Historians, scientists team up to find lost cemetery in Plainfield

Last modified: Monday, August 03, 2015

PLAINFIELD — Tracing a route described in a previously forgotten historical document and culled from the memory of a lifelong town resident, a handful of Plainfield historians and a University of Massachusetts Amherst geoscientist used ground penetrating radar technology on Friday to locate a lost cemetery that dates to the founding of the town.

“For many years there was this legend in Plainfield about a long-lost cemetery that the early pioneers, the first settlers of Hawley and Plainfield, were all buried in, but nobody knew where it ever existed or whatever,” said Frank White, who said he is descended from those early settlers.

With landowner Ronald Beckwith taking the lead in his pickup truck, a group of history-seekers drove into the woods on a one-lane road. Stopping a short ways in, all disembarked and covered the last several yards on foot.

Short, flat stones jutted out of the ground. As White and the others brushed them off and handled the stones, they found more of them forming relatively neat rows. Though they had no names on them, this formation confirmed the suspicion for White.

“You’ve got a cemetery here,” White said to Beckwith.

Joining Beckwith and White on Friday were UMass geoscientist William Clement, genealogy enthusiast Matthew Stowell and Plainfield Historical Society officers Dario Coletta and Lori Austin. Clement brought along radar equipment to scan the ground looking for what was beneath the surface, and Austin brought her camera and notepad to document the trip.

Clement retrieved his equipment from his own truck, returning to the site with a short, two legged, wooden device linked by fiber optical cable to a small computer. Sensors at the ends of each foot sent and received radar signals to create a digital scan of the layers of dirt beneath the stones, Clement said.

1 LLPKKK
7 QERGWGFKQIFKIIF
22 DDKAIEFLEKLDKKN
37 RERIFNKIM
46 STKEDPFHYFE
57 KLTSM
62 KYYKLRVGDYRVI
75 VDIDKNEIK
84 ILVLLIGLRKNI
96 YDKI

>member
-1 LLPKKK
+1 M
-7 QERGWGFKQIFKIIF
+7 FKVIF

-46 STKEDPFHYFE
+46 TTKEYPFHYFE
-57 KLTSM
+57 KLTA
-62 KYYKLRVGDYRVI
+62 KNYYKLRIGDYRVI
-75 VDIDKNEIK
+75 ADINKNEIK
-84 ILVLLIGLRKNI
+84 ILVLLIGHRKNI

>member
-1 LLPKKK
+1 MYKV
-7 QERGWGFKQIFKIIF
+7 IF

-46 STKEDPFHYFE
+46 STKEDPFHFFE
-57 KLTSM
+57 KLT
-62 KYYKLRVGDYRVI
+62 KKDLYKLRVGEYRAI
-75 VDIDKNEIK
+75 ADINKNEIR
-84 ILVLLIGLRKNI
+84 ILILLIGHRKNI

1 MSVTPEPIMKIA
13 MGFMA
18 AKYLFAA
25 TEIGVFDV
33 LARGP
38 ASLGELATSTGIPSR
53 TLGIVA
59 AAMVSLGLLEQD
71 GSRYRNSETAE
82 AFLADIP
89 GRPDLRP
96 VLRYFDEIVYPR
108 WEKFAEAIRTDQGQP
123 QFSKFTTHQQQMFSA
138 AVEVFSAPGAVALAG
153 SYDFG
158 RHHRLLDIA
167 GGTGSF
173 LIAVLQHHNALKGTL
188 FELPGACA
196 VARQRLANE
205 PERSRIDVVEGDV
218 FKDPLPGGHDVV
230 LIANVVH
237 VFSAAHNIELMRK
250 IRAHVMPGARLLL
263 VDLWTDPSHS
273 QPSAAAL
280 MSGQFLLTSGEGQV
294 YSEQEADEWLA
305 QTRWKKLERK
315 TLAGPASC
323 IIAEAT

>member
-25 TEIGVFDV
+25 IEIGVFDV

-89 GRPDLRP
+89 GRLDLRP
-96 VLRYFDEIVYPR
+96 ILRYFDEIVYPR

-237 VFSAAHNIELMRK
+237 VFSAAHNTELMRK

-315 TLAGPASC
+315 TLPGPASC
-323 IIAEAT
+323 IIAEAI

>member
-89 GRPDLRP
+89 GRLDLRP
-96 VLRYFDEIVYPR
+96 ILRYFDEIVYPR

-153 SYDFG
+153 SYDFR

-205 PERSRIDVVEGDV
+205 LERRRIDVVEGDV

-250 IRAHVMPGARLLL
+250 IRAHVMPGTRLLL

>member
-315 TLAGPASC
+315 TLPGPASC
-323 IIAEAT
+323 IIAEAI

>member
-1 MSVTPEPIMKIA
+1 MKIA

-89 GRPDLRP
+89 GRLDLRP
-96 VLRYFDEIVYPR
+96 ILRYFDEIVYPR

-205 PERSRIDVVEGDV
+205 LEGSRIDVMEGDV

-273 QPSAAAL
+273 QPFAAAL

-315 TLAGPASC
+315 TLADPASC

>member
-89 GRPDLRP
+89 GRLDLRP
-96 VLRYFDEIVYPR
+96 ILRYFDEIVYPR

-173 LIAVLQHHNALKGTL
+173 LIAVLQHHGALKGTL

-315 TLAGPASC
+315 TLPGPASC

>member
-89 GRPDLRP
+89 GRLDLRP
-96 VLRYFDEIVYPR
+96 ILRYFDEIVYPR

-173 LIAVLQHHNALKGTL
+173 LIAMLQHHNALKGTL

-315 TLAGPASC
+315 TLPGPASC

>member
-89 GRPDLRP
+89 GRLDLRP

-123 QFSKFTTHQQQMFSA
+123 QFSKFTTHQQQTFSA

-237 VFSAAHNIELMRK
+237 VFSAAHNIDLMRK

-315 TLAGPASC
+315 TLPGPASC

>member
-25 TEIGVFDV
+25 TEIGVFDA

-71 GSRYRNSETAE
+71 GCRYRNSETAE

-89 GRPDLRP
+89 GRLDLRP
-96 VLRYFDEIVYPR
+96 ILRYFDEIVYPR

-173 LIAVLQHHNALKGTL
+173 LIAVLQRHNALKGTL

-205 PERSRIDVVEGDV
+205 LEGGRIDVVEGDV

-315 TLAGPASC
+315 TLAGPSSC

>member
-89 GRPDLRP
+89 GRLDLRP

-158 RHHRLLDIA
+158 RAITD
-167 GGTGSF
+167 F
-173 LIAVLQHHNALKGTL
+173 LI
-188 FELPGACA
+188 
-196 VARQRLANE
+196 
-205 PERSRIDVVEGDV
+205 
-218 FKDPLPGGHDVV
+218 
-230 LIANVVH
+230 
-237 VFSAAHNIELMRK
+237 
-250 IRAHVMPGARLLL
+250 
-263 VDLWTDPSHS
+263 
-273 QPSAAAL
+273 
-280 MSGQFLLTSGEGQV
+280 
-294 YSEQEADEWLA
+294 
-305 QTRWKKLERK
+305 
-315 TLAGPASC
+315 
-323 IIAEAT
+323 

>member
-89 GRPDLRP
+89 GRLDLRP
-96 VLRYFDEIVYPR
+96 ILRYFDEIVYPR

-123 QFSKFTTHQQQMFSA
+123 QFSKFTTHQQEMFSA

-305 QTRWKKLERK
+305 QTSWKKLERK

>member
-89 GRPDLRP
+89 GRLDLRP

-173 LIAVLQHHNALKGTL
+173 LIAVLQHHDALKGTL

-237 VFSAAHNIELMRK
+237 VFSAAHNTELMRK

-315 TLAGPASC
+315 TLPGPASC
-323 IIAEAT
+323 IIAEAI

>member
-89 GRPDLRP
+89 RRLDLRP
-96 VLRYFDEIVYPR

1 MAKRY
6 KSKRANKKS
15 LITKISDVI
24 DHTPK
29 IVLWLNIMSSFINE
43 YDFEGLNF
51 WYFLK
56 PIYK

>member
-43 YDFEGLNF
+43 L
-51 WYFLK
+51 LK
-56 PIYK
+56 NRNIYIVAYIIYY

White held the device and walked it along the path next to the stones believed to be grave markers, moving it about 10 centimeters every time Clement said the word “move.”

At the end of 10 meters, Clement had a readout on his computer screen that showed disturbances in the soil, which he said could have been made by shovels hundreds of years ago. To get a better sense of the meaning of the data, he said he would need to analyze it back at his university office.

Clement has used radar to find buried objects in the past, but never for a cemetery, he said. On Thursday he practiced on some newer cemeteries to get a baseline understanding of what the data might look like.

While he said it will take weeks for him to get through the data, he said the next step would be to place probes underground to further analyze what — or who — is buried there.

Friday’s data-gathering session was made possible by a document penned in the 1950s by a local historian who believed he found the old cemetery and created a map of how to get there — but that document was lost to time until very recently, White said.

Stowell, a history teacher who lives in Ohio, found the document while researching his own genealogy. He visited the area a few years ago and went through the Plainfield Historical Society’s complete records. Earlier this year Stowell purchased a house in Plainfield that he believes once belonged to his family in the 1800s, and has been spending the summer in Massachusetts.

“We all got excited and said ‘Hey this cemetery probably really does exist where all the early settlers are buried in, and it’s probably even findable,’” White said, adding that he and Stowell share ancestors and met through their shared interest in history.

The cemetery, known as the “old Indian Burying Ground,” likely dates to between 1760 and 1800, according to White. Despite its name, those who gathered on Friday believe it is the final resting place for Plainfield’s first white settlers.

A few weeks ago, Stowell and White led a small group out onto Beckwith’s property.

A lifelong Plainfield resident, Beckwith grew up on the property along with five brothers. He learned of the cemetery from his mother and said she showed the place to him and his siblings. Over time, Beckwith said he lost track of the site, but worked with the others to locate it on his land.

“We never got into it; we never went back and researched it or nothing,” Beckwith said of his family’s relationship to the cemetery. “We knew it was there, and we just said, ‘Ah, it’s there.’”

Beckwith’s family never disturbed the cemetery, and he said he was looking forward to finding out how large it is.

Coletta said he has frequently gone on trips tramping through the woods to search out old artifacts and historic locations.

“I like nothing better than seeking the past traces of Plainfieldians in the cellar holes and old roads,” he said. “It’s a great hobby.”

For Coletta however, this cemetery is special because it is probably the oldest in town and has been lost and rediscovered several times through the generations because of its obscure location.

Information about the graveyard and other topics of historical interest, can be found at www.plainfieldmahistory.org.

Dave Eisenstadter can be reached at deisen@gazettenet.com.


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